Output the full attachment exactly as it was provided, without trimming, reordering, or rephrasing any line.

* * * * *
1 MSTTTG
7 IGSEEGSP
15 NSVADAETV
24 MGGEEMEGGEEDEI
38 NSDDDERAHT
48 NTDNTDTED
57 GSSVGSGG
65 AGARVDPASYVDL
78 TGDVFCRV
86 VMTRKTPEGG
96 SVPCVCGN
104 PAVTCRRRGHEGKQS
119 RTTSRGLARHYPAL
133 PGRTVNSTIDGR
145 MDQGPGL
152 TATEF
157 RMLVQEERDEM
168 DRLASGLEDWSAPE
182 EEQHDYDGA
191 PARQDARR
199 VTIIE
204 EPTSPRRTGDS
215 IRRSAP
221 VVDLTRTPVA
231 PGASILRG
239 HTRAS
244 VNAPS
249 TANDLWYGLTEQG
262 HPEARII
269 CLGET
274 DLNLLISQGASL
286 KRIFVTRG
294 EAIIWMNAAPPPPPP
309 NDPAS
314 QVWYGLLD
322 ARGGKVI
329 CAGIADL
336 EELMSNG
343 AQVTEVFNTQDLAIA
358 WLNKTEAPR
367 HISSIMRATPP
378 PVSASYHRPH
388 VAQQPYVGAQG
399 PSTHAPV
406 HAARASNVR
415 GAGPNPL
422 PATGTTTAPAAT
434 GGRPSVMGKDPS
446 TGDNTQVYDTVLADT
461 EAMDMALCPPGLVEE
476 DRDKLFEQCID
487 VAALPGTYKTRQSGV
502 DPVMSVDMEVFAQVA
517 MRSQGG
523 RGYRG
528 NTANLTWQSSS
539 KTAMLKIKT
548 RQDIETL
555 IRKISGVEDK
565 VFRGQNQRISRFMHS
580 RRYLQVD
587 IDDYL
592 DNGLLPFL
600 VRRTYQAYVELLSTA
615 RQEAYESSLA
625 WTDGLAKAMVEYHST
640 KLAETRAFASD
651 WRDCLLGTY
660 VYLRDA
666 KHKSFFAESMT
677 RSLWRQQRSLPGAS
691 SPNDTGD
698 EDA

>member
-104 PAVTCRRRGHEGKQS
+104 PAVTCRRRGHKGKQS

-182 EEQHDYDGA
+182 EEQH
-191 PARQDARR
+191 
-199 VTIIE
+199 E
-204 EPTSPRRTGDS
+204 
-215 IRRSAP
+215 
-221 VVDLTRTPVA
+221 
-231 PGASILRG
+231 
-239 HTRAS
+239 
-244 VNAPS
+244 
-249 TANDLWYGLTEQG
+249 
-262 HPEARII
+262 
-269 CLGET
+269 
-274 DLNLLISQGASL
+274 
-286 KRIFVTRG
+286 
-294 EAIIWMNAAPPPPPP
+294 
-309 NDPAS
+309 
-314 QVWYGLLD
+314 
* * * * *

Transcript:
1 MSTTTG
7 IGSEEGSP
15 NSVADAETV
24 MGGEEMEGGEEDEI
38 NSDDDERAHT
48 NTDNTDTED
57 GSSVGSGG
65 AGARVDPASYVDL
78 TGDVFCRV
86 VMTRKTPEGG
96 SVPCVCGN
104 PAVTCRRRGHEGKQS
119 RTTSRGLARHYPAL
133 PGRTVNSTIDGR
145 MDQGPGL
152 TATEF
157 RMLVQEERDEM
168 DRLASGLEDWSAPE
182 EEQHDYDGA
191 PARQDARR
199 VTIIE
204 EPTSPRRTGDS
215 IRRSAP
221 VVDLTRTPVA
231 PGASILRG
239 HTRAS
244 VNAPS
249 TANDLWYGLTEQG
262 HPEARII
269 CLGET
274 DLNLLISQGASL
286 KRIFVTRG
294 EAIIWMNAAPPPPPP
309 NDPAS
314 QVWYGLLD
322 ARGGKVI
329 CAGIADL
336 EELMSNG
343 AQVTEVFNTQDLAIA
358 WLNKTEAPR
367 HISSIMRATPP
378 PVSASYHRPH
388 VAQQPYVGAQG
399 PSTHAPV
406 HAARASNVR
415 GAGPNPL
422 PATGTTTAPAAT
434 GGRPSVMGKDPS
446 TGDNTQVYDTVLADT
461 EAMDMALCPPGLVEE
476 DRDKLFEQCID
487 VAALPGTYKTRQSGV
502 DPVMSVDMEVFAQVA
517 MRSQGG
523 RGYRG
528 NTANLTWQSSS
539 KTAMLKIKT
548 RQDIETL
555 IRKISGVEDK
565 VFRGQNQRISRFMHS
580 RRYLQVD
587 IDDYL
592 DNGLLPFL
600 VRRTYQAYVELLSTA
615 RQEAYESSLA
625 WTDGLAKAMVEYHST
640 KLAETRAFASD
651 WRDCLLGTY
660 VYLRDA
666 KHKSFFAESMT
677 RSLWRQQRSLPGAS
691 SPNDTGD
698 EDA

>member
-104 PAVTCRRRGHEGKQS
+104 PAVTCRRRGHKGKQS

-182 EEQHDYDGA
+182 EEQH
-191 PARQDARR
+191 
-199 VTIIE
+199 E
-204 EPTSPRRTGDS
+204 
-215 IRRSAP
+215 
-221 VVDLTRTPVA
+221 
-231 PGASILRG
+231 
-239 HTRAS
+239 
-244 VNAPS
+244 
-249 TANDLWYGLTEQG
+249 
-262 HPEARII
+262 
-269 CLGET
+269 
-274 DLNLLISQGASL
+274 
-286 KRIFVTRG
+286 
-294 EAIIWMNAAPPPPPP
+294 
-309 NDPAS
+309 
-314 QVWYGLLD
+314 